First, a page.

Russia dismantles Steve Jobs memorial after Tim Cook comes out
A Steve Jobs memorial has been taken down after the current CEO announced he's gay
Russia has made the radical decision to remove a memorial of Steve Jobs after Apple's current CEO Tim Cook revealed he is gay.
The iPhone-shaped structure was placed outside St Petersburg college in January 2013 following the death of Apple co-founder Steve Jobs from cancer, but now those who constructed the shrine said they had to remove it in accordance with the country's laws.
ZEFS, the group of companies that erected the statue said: "In Russia, gay propaganda and other sexual perversions among minors are prohibited by law.
"After Apple CEO Tim Cook publicly called for sodomy, the monument was taken down to abide to the Russian federal law protecting children from information promoting denial of traditional family values."
Russia's law that prohibits the spread of gay propaganda was introduced last year and aims to stop young people being exposed to homosexuality.
Because the memorial was placed outside a university, Maxim Dolgopolov, the head of ZEFS asked for it to be taken down, saying he supported the protection of traditional values by law.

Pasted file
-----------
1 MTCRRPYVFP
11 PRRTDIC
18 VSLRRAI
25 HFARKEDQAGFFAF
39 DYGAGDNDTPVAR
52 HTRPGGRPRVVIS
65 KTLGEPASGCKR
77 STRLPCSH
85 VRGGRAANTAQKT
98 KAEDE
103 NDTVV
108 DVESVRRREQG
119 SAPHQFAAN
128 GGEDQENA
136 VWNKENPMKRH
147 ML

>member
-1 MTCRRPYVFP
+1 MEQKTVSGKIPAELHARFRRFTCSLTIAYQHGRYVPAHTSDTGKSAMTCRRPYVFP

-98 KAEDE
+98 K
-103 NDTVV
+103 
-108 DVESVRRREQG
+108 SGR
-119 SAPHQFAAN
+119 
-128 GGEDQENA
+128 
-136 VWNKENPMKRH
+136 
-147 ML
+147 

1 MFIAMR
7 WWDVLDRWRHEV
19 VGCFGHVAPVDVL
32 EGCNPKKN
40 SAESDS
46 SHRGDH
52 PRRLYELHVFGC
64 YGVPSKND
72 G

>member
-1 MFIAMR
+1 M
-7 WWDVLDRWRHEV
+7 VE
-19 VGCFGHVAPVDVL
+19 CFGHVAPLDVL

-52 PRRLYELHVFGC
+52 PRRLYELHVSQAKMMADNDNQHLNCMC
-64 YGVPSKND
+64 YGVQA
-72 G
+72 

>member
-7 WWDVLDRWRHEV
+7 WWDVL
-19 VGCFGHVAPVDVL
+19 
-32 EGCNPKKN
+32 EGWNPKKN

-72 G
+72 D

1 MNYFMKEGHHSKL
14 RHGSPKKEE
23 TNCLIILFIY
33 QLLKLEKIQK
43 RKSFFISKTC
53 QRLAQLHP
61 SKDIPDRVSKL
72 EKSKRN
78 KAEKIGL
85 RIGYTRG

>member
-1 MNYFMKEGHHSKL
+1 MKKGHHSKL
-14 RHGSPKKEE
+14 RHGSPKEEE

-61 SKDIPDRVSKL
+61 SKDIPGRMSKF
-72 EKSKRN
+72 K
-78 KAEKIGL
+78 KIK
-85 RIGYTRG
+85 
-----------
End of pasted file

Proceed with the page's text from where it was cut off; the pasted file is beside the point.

"Sin should not become the norm. There is nothing to do in Russia for those who intend to violate our laws," he said.
There have also been calls for Cook to be banned from entering Russia, led by Vitaly Milonov, a St Petersburg legislator and campaigner against gay rights.
Cook announced his sexuality last week in an article on Bloomberg Businessweek, saying he wanted to push forward civil rights, arguing that if by coming out as gay he can help young people come to terms with who they are, then that is a good thing.
"I don't consider myself an activist, but I realise how much I've benefited from the sacrifice of others. So if hearing that the CEO of Apple is gay can help someone struggling to come to terms with who he or she is, or bring comfort to anyone who feels alone, or inspire people to insist on their equality, then it's worth the trade-off with my own privacy," he wrote in the column.
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